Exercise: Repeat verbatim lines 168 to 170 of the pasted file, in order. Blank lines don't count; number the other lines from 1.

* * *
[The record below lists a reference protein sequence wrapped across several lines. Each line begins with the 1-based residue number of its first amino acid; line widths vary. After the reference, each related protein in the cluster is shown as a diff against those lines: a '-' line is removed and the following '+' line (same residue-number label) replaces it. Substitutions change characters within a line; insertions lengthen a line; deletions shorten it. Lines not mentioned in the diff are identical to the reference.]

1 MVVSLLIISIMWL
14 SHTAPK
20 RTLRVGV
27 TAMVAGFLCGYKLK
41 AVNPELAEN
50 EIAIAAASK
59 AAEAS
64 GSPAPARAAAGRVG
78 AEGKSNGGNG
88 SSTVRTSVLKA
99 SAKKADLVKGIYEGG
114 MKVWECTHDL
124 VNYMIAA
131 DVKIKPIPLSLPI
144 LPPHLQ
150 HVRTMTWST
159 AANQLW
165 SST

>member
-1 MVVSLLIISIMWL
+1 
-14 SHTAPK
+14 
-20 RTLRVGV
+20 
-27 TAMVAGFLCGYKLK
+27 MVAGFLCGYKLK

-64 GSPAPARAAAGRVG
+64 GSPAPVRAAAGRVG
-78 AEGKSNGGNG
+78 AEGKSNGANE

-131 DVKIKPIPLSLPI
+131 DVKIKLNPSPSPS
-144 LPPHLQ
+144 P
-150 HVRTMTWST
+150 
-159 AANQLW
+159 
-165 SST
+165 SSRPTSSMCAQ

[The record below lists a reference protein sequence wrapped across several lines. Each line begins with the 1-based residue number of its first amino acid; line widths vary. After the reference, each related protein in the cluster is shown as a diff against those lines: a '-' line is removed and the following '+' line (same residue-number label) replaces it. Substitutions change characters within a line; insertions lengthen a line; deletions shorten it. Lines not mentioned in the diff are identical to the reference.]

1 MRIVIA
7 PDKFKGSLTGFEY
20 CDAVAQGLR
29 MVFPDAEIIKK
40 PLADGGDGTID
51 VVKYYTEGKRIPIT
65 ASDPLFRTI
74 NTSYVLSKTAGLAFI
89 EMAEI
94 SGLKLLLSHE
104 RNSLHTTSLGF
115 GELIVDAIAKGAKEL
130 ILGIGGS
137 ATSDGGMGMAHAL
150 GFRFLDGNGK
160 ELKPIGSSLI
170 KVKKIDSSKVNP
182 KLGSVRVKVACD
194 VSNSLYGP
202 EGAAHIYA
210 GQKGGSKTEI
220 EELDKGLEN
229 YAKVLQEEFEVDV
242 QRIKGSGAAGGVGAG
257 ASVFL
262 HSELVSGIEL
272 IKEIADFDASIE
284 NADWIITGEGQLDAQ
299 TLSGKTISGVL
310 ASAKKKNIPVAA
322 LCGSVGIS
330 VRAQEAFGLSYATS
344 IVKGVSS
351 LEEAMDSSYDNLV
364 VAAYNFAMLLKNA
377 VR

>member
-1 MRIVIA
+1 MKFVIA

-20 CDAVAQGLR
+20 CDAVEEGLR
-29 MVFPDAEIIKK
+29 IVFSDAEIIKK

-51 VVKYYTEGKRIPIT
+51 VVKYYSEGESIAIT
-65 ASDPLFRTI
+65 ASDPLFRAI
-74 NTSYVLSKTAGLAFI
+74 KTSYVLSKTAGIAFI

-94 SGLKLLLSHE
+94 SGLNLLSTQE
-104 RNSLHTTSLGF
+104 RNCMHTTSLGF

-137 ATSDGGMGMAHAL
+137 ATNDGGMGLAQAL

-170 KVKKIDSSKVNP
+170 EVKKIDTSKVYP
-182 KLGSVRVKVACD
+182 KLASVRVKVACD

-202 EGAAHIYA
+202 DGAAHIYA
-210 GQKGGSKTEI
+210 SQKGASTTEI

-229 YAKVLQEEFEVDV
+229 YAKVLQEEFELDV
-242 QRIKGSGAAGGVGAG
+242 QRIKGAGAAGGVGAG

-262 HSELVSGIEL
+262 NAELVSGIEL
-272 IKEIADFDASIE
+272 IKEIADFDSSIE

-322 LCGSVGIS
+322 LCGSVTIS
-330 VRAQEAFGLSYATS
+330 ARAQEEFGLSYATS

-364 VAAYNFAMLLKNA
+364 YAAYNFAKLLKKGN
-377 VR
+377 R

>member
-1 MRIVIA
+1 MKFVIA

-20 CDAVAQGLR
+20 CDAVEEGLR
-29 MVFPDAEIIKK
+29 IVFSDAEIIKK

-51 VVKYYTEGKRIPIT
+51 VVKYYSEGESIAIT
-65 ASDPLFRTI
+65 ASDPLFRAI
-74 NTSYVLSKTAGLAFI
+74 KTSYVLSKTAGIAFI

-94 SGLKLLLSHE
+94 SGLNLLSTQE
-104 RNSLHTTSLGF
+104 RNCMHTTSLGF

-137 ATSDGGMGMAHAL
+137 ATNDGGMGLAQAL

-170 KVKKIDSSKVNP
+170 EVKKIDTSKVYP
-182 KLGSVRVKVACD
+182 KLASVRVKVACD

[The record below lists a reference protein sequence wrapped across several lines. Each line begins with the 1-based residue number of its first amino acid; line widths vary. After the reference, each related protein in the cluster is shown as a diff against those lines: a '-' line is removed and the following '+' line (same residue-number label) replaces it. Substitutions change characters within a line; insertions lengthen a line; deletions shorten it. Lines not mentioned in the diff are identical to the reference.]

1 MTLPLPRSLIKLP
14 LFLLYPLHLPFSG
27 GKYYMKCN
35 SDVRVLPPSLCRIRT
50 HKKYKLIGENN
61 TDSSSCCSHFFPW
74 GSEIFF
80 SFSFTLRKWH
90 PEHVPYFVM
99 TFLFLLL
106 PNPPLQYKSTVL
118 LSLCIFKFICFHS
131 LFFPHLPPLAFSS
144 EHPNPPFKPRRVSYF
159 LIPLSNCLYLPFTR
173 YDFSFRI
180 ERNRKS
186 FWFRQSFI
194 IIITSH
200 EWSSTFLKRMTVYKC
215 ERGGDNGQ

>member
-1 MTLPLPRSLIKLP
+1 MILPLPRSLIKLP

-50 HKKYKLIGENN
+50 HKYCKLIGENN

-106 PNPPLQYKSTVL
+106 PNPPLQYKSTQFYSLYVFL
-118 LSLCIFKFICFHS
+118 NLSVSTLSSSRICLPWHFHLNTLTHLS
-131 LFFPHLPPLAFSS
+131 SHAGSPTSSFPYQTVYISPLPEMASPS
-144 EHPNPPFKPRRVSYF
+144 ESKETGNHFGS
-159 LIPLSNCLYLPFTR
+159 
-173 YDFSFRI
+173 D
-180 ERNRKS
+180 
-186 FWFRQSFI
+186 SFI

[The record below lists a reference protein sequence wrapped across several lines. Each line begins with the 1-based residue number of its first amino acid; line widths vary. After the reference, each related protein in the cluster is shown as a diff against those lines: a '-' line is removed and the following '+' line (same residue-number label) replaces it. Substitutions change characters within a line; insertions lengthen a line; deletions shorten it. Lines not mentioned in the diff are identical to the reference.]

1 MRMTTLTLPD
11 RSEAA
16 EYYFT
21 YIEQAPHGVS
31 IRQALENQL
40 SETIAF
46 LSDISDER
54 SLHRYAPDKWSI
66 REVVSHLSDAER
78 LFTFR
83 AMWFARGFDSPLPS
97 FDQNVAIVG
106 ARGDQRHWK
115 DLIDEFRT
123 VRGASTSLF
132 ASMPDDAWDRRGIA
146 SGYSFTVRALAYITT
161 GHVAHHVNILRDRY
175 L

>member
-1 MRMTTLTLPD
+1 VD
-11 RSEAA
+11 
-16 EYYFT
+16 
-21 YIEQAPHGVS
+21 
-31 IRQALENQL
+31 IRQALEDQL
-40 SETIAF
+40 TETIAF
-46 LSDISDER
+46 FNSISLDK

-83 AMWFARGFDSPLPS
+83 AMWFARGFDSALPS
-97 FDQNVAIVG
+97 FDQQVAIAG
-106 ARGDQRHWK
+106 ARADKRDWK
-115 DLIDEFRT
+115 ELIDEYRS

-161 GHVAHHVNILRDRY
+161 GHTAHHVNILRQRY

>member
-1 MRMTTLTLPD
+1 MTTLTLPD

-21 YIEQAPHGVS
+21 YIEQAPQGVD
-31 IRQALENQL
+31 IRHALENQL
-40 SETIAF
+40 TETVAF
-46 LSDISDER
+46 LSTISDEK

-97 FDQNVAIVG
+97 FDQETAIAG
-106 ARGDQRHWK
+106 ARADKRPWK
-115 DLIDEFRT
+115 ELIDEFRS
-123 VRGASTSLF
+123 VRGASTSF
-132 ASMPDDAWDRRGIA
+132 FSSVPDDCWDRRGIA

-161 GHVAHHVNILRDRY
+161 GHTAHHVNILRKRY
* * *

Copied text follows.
>member
-1 MTLPLPRSLIKLP
+1 MILPLPRSLIKLP